Blackhawk Intelligence believes that conducting thorough background checks is vital when it comes to protecting your company against potential risks and large-scale scandals.
On 9 February 2018, The Times published a front-page article about Oxfam staff paying Haitian women for sex following the 2010 earthquake. This story took the media world by storm because Oxfam, one of the UK’s biggest charities, is supposed to protect vulnerable people around the world.
Following the news, a series of events quickly unfolded – two days later, Oxfam is hit with further allegation that Mr Van Hauwermeiren, its former director in Haiti, used prostitutes in a mission to Chad in 2006, prompting its chair of trustees, Caroline Thomson, to comment that “staff members had been coming forward with concerns about how staff were recruited and vetted”. The next day, Oxfam’s deputy chief executive, Penny Lawrence, resigned over the handling of the sex scandal.
Eight days after the news broke, Oxfam took up a full-page advertisement in the Guardian apologising for the scandal. The heartfelt words failed to resonate with its supporters because on 20 February, when Oxfam boss Mark Goldring and two other senior executives stood in front of MPs and apologised, the charity had lost some 7,000 people who were making regular donations to the charity worth £14m.
The story did not end in that cold February. After the scandal, Oxfam lost almost £20m in government funding. For a charity that relies on public donations and governmental support, this was a crushing blow.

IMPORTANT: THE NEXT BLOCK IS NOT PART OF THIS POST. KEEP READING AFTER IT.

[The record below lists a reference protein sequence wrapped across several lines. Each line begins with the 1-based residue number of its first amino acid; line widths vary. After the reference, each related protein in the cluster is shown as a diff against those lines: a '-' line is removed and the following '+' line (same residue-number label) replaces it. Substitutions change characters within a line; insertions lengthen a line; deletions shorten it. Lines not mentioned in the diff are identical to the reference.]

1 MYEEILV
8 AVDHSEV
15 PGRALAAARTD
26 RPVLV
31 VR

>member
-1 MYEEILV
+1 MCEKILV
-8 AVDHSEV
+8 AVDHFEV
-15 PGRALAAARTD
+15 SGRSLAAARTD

In June 2019, after an intense 18-month long investigation, the BBC published the report detailing how the charity had failed to listen to its own staff, and had “repeatedly fell below standards expected on safeguarding, and did not meet promises it made”.
Just as when we thought the dust has settled, The Times published another story about Oxfam on 28 June 2019, claiming its staff still offer aid-for-sex in Africa. This news left many of its remaining supporters wondering what would happen next. As supporters of many charities in London and abroad, our teams at Blackhawk Intelligence sympathise with this predicament. The objective of many charities and non-profit organisations is to help vulnerable people and tackle sensitive issues, not to abuse power and trust. Before the scandal gets any bigger, we strongly believe that Oxfam needs to tighten its recruitment process and overhauled its ‘culture of poor behaviour’.
How can your business learn from the Oxfam scandal?
Hopefully, a scandal of this magnitude is not on the cards for your business, but if this outcome teaches you anything, it should be to ensure that you know who the people working within your organisation really are. Also, there must be a culture that focuses on continuous listening and actively handles the feedback that it receives.
If your HR department has yet to implement thorough background checks on key employees and establish a transparent grievance process, it is time to make sure that it happens.
In the event that your company needs help with background checks, give us a call on +44 (0)20 8108 9317. It is time to kick-start the conversation and create a safer environment for everyone.
If you liked this post, you may also like:
This post is intended to provide information of general interest about current business issues. It should not replace professional advice tailored to your specific circumstances.